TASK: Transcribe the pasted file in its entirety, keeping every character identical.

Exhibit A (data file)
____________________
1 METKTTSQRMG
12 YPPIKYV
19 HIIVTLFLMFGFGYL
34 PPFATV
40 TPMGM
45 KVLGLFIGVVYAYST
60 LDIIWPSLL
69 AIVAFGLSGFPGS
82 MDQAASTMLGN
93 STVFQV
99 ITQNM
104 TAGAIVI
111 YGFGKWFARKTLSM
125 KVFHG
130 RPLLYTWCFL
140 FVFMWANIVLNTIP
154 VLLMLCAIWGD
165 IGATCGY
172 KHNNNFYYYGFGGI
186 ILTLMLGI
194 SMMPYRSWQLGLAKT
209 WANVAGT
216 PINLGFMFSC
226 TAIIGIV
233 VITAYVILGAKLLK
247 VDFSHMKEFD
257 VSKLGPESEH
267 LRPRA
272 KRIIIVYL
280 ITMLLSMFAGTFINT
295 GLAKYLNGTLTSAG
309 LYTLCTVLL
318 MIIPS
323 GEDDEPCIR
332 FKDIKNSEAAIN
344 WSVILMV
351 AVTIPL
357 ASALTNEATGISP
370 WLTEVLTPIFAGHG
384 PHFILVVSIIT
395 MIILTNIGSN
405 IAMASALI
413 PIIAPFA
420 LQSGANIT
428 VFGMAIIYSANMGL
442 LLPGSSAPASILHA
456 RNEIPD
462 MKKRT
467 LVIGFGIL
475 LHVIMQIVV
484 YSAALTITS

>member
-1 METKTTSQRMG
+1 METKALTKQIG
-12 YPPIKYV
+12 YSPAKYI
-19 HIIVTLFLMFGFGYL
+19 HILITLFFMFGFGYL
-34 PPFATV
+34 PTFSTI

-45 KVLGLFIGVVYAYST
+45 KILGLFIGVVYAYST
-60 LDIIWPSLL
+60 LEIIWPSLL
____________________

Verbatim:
1 METKTTSQRMG
12 YPPIKYV
19 HIIVTLFLMFGFGYL
34 PPFATV
40 TPMGM
45 KVLGLFIGVVYAYST
60 LDIIWPSLL
69 AIVAFGLSGFPGS
82 MDQAASTMLGN
93 STVFQV
99 ITQNM
104 TAGAIVI
111 YGFGKWFARKTLSM
125 KVFHG
130 RPLLYTWCFL
140 FVFMWANIVLNTIP
154 VLLMLCAIWGD
165 IGATCGY
172 KHNNNFYYYGFGGI
186 ILTLMLGI
194 SMMPYRSWQLGLAKT
209 WANVAGT
216 PINLGFMFSC
226 TAIIGIV
233 VITAYVILGAKLLK
247 VDFSHMKEFD
257 VSKLGPESEH
267 LRPRA
272 KRIIIVYL
280 ITMLLSMFAGTFINT
295 GLAKYLNGTLTSAG
309 LYTLCTVLL
318 MIIPS
323 GEDDEPCIR
332 FKDIKNSEAAIN
344 WSVILMV
351 AVTIPL
357 ASALTNEATGISP
370 WLTEVLTPIFAGHG
384 PHFILVVSIIT
395 MIILTNIGSN
405 IAMASALI
413 PIIAPFA
420 LQSGANIT
428 VFGMAIIYSANMGL
442 LLPGSSAPASILHA
456 RNEIPD
462 MKKRT
467 LVIGFGIL
475 LHVIMQIVV
484 YSAALTITS

>member
-1 METKTTSQRMG
+1 METKALTKQIG
-12 YPPIKYV
+12 YSPAKYI
-19 HIIVTLFLMFGFGYL
+19 HILITLFFMFGFGYL
-34 PPFATV
+34 PTFSTI

-45 KVLGLFIGVVYAYST
+45 KILGLFIGVVYAYST
-60 LDIIWPSLL
+60 LEIIWPSLL